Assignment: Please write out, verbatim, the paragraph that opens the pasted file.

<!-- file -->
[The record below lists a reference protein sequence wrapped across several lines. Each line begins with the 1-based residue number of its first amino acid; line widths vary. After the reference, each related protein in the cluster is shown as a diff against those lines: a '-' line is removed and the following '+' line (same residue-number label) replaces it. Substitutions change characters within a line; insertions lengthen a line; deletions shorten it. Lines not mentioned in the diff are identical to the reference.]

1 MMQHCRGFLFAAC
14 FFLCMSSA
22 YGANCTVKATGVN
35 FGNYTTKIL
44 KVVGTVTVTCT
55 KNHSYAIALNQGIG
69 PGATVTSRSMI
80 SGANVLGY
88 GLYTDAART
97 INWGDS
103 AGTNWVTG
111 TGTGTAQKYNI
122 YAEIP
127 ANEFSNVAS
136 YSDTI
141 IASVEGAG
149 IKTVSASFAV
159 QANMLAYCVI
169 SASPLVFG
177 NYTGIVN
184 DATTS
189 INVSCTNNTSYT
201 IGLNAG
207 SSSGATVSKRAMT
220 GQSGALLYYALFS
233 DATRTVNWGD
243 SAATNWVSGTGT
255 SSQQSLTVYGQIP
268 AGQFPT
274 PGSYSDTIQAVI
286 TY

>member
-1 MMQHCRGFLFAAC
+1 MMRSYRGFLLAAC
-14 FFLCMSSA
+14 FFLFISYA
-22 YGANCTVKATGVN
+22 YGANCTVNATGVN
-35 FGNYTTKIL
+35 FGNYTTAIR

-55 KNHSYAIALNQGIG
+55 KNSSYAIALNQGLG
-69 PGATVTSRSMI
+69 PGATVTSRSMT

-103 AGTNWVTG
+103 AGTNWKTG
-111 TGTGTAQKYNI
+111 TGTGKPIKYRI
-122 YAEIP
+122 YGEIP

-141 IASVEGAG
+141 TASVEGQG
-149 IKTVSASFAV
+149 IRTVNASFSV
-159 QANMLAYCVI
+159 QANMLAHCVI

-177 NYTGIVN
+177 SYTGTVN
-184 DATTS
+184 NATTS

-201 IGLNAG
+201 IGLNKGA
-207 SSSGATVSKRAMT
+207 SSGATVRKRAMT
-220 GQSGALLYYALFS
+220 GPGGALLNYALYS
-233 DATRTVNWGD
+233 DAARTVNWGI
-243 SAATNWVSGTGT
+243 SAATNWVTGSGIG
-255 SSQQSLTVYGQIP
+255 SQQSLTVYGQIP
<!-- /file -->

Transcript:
[The record below lists a reference protein sequence wrapped across several lines. Each line begins with the 1-based residue number of its first amino acid; line widths vary. After the reference, each related protein in the cluster is shown as a diff against those lines: a '-' line is removed and the following '+' line (same residue-number label) replaces it. Substitutions change characters within a line; insertions lengthen a line; deletions shorten it. Lines not mentioned in the diff are identical to the reference.]